Fri | Jan 18, 2019

Businesswise | Getting paid for public speaking

Published:Sunday | October 2, 2016 | 12:00 AMYaneek Page

QUESTION: I graduated from university with a degree in psychology two years ago, but I have not found employment in my field at the moment. I have always wanted to become a motivational speaker who is also paid. With everything happening in Jamaica today, we need positive role models who can inspire others to achieve their goals and help them tap into the power of their mind. I know I am good at motivating people, but I need help with the business side. I have a few questions for you re business: I see where you are always speaking at events, do you get paid for this? Do you know of motivational or other speakers who get paid to speak in Jamaica? Should I start a business in motivational speaking? Can such a business be viable?

- Marsha-Ann

BUSINESSWISE: You would be surprised at how many university graduates have asked me if and how they could get paid to speak at events.

Some young people believe it is easy to become a professional speaker and that you get paid handsomely for simply talking of the top off your head.

It's a myth that anybody can be a professional speaker and that it is easy money, a point I'll get back to after I address your specific issues.

To answer your first two questions, I have been invited to do motivational speeches at several events and I typically am not offered payment for this. However, where I am invited to deliver talks related to my areas of expertise, that may be another matter altogether.

I do know several motivational speakers who get paid for their service locally, across the Caribbean, and elsewhere in the world. However, I am also aware that large corporates that typically hire motivational talent tend to look externally for expertise.

We can't answer the question of whether you should start a motivational speaking business until we explore the issue of viability.

The most well-established model for earning from professional is a formal speakers' bureau, which is an entity that provides a cadre of professional speakers who are capable of speaking on many diverse subject areas, facilitating functions, or being keynote or motivational speakers at various events. These types of entities usually have several revenue streams such as annual membership fees for speakers on their database, training and development workshops, and service fees for speaking engagements booked, etc.

The speakers' bureau model is especially popular in North America and parts of Europe, however it hasn't yet taken root in the Caribbean. I am not aware of any established local speakers' bureaus that currently provide these services, however if this is a model you are interested in exploring, you should do a formal industry and competitor analysis to better understand the existing competitive landscape and projected trends.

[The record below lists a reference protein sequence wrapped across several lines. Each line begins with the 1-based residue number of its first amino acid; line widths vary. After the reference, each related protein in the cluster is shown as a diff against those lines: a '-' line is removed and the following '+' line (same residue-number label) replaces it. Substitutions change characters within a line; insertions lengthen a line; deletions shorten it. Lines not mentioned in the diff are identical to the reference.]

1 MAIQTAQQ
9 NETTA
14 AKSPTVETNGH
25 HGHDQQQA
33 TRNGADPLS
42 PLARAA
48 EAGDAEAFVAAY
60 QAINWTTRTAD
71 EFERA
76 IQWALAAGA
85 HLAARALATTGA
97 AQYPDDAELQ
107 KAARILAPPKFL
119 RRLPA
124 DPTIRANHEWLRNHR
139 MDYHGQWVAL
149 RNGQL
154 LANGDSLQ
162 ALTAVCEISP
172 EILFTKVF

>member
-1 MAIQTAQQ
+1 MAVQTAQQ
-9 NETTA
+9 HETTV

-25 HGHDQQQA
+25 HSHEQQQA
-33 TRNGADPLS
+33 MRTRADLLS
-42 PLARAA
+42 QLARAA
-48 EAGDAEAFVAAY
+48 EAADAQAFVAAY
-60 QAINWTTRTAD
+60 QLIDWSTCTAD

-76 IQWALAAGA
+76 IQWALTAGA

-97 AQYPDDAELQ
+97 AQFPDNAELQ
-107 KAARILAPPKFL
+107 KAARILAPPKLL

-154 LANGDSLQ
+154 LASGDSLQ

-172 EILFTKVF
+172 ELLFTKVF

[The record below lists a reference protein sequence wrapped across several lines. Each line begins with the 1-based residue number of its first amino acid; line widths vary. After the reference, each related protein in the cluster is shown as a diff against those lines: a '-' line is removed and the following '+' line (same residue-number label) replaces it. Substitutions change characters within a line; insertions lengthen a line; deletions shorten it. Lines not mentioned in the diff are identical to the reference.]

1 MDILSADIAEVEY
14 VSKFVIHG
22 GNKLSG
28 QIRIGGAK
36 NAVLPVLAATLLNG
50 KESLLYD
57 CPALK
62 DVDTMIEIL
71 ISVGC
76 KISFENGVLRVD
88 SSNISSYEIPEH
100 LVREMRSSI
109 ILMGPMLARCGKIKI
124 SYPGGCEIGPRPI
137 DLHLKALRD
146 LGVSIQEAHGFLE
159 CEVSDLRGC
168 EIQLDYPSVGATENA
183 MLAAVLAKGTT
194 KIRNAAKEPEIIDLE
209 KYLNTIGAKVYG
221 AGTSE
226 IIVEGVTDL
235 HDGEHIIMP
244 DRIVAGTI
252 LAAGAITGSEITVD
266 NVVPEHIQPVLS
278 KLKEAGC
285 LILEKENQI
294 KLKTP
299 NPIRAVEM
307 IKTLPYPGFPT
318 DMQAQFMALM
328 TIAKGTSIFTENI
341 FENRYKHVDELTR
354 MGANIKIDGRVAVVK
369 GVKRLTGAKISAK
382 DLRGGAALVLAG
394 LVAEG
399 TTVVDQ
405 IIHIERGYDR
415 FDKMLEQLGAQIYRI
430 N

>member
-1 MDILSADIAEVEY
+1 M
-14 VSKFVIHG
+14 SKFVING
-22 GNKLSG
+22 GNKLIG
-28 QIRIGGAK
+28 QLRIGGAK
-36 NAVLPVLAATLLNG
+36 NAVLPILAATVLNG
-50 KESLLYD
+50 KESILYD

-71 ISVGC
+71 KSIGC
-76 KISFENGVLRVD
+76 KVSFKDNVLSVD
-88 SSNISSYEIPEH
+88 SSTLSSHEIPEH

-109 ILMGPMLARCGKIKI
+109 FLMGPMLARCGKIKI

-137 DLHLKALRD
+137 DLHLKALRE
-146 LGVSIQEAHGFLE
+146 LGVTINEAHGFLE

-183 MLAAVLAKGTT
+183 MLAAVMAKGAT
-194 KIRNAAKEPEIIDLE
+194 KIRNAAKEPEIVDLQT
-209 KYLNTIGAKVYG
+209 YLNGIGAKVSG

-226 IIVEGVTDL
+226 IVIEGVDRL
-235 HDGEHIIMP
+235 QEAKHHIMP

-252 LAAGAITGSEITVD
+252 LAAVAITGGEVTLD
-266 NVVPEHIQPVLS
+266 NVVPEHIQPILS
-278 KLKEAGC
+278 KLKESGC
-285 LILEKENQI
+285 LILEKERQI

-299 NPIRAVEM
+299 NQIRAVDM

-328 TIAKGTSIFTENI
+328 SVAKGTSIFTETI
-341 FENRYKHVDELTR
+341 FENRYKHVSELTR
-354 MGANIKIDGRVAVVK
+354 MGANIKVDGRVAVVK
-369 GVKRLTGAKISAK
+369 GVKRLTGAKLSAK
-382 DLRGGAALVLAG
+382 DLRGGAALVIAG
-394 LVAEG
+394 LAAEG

Even when you have done the analysis of the industry, the only way to estimate viability of the business would be to determine the specific value you need to create for your target groups, then assess whether they would be willing and able to pay for this value, and finally, how often and for how long they would be willing to pay.

I doubt such a model would be viable if you only target Jamaican speakers and local opportunities.

It is likely that you would have to expand the concept to include other Caribbean countries and related diasporas, and even then, the proposed revenue model would need strict validation.




Earlier, I made the point that being paid to speak is not as easy one might think. As a speaker, I know the incredible work that goes into preparing and delivering professional presentations.

You have to meet with clients;, understand the objectives they have for your presentation and get relevant background details; learn the demographics of the audience that will be in attendance; conduct research, develop content, and then creatively craft a presentation that will be dynamic, engaging, memorable; and, of course, meet the organiser's objectives.

In some cases, you have to share a draft with the client, make revisions where necessary, practise your delivery, confirm the audio visual equipment and other materials needed, and finally, turn up on the day of the event and execute flawlessly.

In reality, 45 to 60 minutes of presentation time pales in comparison to the hours spent on preparatory work. But even before you get the chance to do that work, there is the matter of demand.

To become a credible speaker who people will actually want to spend money to book, you need to distinguish yourself in a particular field or discipline or have had a transformational life experience/testimony that people want to hear about or which may inspire or enlighten.

Many speakers have authored books, achieved incredible feats, or lead illustrious careers. Ultimately, you may not yet be ready to start a business promoting your own service, however you can explore other ways to capitalise on your passion for impactful public speaking.

One love!

- Yaneek Page is an entrepreneur and trainer, and creator/executive producer of The Innovators TV series. Email: Twitter: @yaneekpage Website: